Role of TLR4/MyD88/NF‑κB signaling in the contrast‑induced injury of renal tubular epithelial cells

  • Authors:
    • Xin Wang
    • Jiaojiao Zhou
    • Jia Yang
    • Siwen Wang
    • Lichuan Yang
  • View Affiliations

  • Published online on: September 18, 2020
  • Article Number: 115
Metrics: Total Views: 0 (Spandidos Publications: | PMC Statistics: )
Total PDF Downloads: 0 (Spandidos Publications: | PMC Statistics: )


The aim of the present study was to explore the role of toll‑like receptor 4 (TLR4)/myeloid differentiation primary response 88 (MyD88)/nuclear factor (NF)‑κB signaling in the contrast‑induced injury of renal tubular epithelial cells, and to investigate the potential mechanisms. HK‑2 cells cultured in vitro were randomly divided into six groups as follows: i) The blank group; ii) the iohexol group; iii) the NF‑κB RNAi group (NF‑κB siRNA + iohexol); iv) the TLR4 RNAi group (TLR4 siRNA + iohexol); v) the NF‑κB blocker group (PDTC + iohexol); and vi) the TLR4 blocker group (CLI‑095 + iohexol). The expression of the TLR4/MyD88/NF‑κB signaling pathway proteins was detected by reverse transcription‑quantitative (RT‑q)PCR and western blot analysis, and the cellular proliferation rate was determined using the Cell Counting Kit‑8 assay. The mRNA expression levels of the inflammatory cytokines tumor necrosis factor (TNF)‑α, interleukin (IL)‑1β and IL‑6 were also detected using RT‑qPCR, and apoptosis was assessed by flow cytometry and western blotting to detect apoptosis‑associated proteins (caspase‑3, caspase‑9 and cleaved caspase‑9). Compared with the blank group, the apoptotic rates and the expression levels of TLR4, MyD88, NF‑κB, caspase‑3, cleaved caspase‑9, TNF‑α, IL‑1β and IL‑6 were upregulated in the iohexol group (P<0.001). However, when TLR4 or NF‑κB were blocked or silenced, these effects were reversed (P<0.001). Collectively, the results of the present study indicated that TLR4/MyD88/NF‑κB signaling is involved in the contrast‑induced injury of renal tubular epithelial cells by inducing inflammation and apoptosis.


Contrast-induced nephropathy (CIN) refers to acute kidney injury (AKI) that occurs following intravascular application of contrast medium (CM), in the absence of other causative factors. CIN accounts for 12% of all cases of iatrogenic AKI (1), and is the third leading cause after renal hypoperfusion and the use of nephrotoxic drugs. The morbidity rate of CIN is ~7.1% (2), and it may be higher among patients with acute coronary syndrome (3) or ST-segment elevation myocardial infarction (4). Although the risk of CIN has decreased due to technological advancements in recent years, the total number of cases remains high due to an increase in the number of patients requiring angiography. CM-induced decrease in renal perfusion and the direct toxic effect of CM on renal tubular cells are widely considered as the primary causes of CIN (5). It is also accepted that renal tubular obstruction, apoptosis, oxidative stress and immune inflammatory reactions are implicated in contrast-induced AKI (5-7). However, the molecular mechanisms of CIN are yet to be fully elucidated.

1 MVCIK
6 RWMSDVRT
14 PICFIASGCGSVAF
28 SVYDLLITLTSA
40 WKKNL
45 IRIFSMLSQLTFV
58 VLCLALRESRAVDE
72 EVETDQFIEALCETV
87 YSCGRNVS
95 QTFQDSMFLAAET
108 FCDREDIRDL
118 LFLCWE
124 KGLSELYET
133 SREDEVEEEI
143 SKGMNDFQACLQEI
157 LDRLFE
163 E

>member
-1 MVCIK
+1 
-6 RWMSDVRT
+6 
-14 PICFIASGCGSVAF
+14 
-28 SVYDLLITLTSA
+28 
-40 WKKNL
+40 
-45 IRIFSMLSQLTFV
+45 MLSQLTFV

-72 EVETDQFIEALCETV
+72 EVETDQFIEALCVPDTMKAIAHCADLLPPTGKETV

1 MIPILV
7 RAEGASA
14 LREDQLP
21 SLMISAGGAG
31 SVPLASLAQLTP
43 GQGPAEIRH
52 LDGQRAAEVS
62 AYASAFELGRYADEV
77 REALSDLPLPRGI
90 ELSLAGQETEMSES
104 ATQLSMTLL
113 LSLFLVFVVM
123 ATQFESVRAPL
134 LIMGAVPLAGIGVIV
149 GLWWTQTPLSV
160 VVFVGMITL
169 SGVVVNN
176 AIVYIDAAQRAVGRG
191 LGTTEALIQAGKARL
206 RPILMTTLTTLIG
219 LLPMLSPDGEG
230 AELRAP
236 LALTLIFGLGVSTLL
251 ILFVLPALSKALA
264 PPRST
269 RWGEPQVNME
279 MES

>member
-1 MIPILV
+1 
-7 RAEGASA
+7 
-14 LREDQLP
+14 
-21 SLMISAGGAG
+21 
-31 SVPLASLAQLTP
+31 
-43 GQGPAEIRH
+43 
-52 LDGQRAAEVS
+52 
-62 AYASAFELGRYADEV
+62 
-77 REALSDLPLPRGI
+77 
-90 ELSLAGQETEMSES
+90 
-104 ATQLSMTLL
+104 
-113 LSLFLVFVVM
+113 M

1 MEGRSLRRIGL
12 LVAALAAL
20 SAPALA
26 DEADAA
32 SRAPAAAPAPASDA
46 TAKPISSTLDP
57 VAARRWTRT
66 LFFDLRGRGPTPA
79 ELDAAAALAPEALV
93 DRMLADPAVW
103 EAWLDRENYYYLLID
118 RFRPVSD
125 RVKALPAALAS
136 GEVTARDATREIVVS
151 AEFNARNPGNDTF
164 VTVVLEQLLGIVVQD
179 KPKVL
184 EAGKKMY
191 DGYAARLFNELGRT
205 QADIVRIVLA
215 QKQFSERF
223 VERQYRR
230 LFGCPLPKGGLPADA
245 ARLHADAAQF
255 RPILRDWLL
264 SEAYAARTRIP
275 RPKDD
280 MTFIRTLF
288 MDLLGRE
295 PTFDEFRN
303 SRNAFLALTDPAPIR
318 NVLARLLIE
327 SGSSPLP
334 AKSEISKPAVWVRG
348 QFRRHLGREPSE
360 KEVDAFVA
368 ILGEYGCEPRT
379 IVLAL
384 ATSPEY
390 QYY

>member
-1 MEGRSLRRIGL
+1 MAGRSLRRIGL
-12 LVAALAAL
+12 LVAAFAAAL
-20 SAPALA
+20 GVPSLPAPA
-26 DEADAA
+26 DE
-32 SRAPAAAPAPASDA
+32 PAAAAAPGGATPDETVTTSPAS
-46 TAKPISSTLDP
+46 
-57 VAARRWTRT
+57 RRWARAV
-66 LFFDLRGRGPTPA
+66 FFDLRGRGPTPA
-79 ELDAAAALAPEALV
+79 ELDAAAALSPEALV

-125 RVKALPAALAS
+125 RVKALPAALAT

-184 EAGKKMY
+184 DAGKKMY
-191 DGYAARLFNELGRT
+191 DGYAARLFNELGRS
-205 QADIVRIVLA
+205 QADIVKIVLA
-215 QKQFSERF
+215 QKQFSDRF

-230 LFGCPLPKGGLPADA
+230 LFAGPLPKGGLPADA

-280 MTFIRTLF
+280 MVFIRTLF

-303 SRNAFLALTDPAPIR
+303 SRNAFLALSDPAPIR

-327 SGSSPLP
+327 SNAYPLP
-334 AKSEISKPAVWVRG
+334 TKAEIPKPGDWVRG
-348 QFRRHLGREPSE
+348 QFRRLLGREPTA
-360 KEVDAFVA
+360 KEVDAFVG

The toll-like receptors (TLRs) are important components of the immune response to pathogens, of which TLR4 is a vital regulator of the inflammatory response (8). TLR4-mediated downstream signaling pathways include the myeloid differentiation primary response 88 (MyD88)-dependent and the MyD88-independent pathways; the former primarily regulates the expression of a variety of inflammation-associated genes, which transmit intracellular signals through the TIR (Toll/IL-1 receptor) domain of MyD88. This activates transcription factors, such as nuclear factor (NF)-κB, thereby promoting the release of inflammatory factors, including interleukin (IL)-1, IL-6 and tumor necrosis factor (TNF)-α (9). Previous studies reported that, in a model of AKI, blocking the TLR4/NF-κB signaling pathway inhibited the expression of inflammatory factors and preserved renal function (10,11); however, the expression levels of signaling molecules upstream of NF-κB were not investigated.

Therefore, the aim of the present study was to explore the role of TLR4/MyD88/NF-κB signaling in an in vitro model of CIN by blocking the corresponding genetic loci of the associated signaling proteins, and to provide a new experimental basis for investigating the molecular mechanisms of CIN.

Materials and methods

Cell culture

Human renal proximal tubular cells (HK-2) were cultured in Dulbecco's modified Eagle's medium/Nutrient Mixture F-12 (DMEM/F12; GE Healthcare Life Sciences) containing 10% fetal bovine serum (FBS; Gibco; Thermo Fisher Scientific, Inc.) in a humidified atmosphere at 37˚C (5% CO2). The medium was replaced every 2 days and the cells were passaged at ~80% confluence using trypsin (GE Healthcare Life Sciences). Between passages 4 and 6, cells in the logarithmic growth phase were transferred into 6-, 12- or 96-well plates. The cells were serum-starved by replacing the culture medium with serum-free DMEM/F12, and cultured for 12 h prior to the addition of iohexol (GE Healthcare Life Sciences).